Investment in advanced medical device testing technology from Rigel Medical is reaping benefits at one of Israel’s private hospitals. The 110-bed Herzliya Medical Center has been using the Rigel Uni-Therm electrosurgical analyzer for several years as part of a suite of equipment to undertake comprehensive testing and calibration of approximately 70 items of operating rooms and outpatient clinics radio frequency generators.
Capable of automating all required tests, the analyzer accurately measures the performance of equipment, including high-frequency leakage, high current, power output, and patient return plate alarm testing.
Its advanced capabilities have streamlined performance testing procedures as part of the planned in-service preventative maintenance programs the hospital undertakes, which are overseen by director of the biomedical department, Tameem Jaber. He estimates that the time taken to complete these procedures has been cut by an estimated 40% using the Uni-Therm when compared to the biomed test equipment the hospital previously used.
“Uni-Therm continues to contribute to raising test standards and delivering operational efficiencies,” Jaber says. “We can customize our auto-test sequences using the analyzer and can run through all the manufacturer’s recommended tests in under 10 minutes. This is significantly quicker and easier when compared to the biomed test equipment we used to use before turning to Rigel.”
Located north of Tel Aviv on the Mediterranean coast, the Herzliya Medical Center was the first facility of its kind in Israel to undertake heart surgery, neurosurgery, and endoscopic procedures among other complex operations. It has also led the way in the development of the country’s CT scanning technology, catheterization, in vitro fertilization, cytogenetic laboratory, and ICU capabilities.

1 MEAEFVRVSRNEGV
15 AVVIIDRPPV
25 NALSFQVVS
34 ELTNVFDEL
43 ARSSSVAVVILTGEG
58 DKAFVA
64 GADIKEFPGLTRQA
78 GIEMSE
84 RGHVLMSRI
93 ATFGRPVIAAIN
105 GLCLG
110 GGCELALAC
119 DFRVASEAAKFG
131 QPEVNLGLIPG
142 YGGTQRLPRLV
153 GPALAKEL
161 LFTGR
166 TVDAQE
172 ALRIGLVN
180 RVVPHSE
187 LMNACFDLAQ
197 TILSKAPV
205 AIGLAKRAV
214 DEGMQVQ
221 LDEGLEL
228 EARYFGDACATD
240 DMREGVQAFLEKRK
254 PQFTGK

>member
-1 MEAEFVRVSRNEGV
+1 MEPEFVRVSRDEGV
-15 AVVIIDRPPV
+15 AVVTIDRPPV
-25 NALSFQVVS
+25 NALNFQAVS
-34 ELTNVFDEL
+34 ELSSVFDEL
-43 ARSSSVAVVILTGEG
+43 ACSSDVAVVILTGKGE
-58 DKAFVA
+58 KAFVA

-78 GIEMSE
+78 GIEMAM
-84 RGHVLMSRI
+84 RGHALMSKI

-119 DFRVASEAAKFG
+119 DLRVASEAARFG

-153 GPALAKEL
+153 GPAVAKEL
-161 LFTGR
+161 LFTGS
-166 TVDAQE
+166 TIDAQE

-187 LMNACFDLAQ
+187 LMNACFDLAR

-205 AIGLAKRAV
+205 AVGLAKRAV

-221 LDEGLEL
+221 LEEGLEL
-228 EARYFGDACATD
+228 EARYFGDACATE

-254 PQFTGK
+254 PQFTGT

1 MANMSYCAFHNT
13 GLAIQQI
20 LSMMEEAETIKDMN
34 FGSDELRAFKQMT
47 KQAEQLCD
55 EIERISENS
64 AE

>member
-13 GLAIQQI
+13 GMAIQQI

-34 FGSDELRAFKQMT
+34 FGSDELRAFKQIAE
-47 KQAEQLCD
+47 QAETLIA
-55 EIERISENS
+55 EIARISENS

Jaber explains that the adoption of the Uni-Therm, which connects to Rigel’s Med-eBase asset management software, meets the medical center’s requirements for the beneficial production of reports and certificates for the device under test, which can be stored on either a local or remote database using a CMMS developed by a local software company.
“Using the analyzer makes IEC 60601-2-2 testing less complicated and easier at the hospital,” he says. “The user-friendly screen on the unit provides step-by-step connection instructions and simple analysis data, which can be interpreted quickly to check the equipment under test is working properly.”
The Uni-Therm features onboard memory, test automation, comprehensive data management capabilities, and a range of in-built resistors. Moreover, USB technology improves connectivity to other equipment for the rapid downloading of test data and the uploading of the electrosurgical device’s power curves as well as test specific programs. Finally, output waveforms can be examined through a built-in scope output, which allows for confirmation of the desired waveform shape.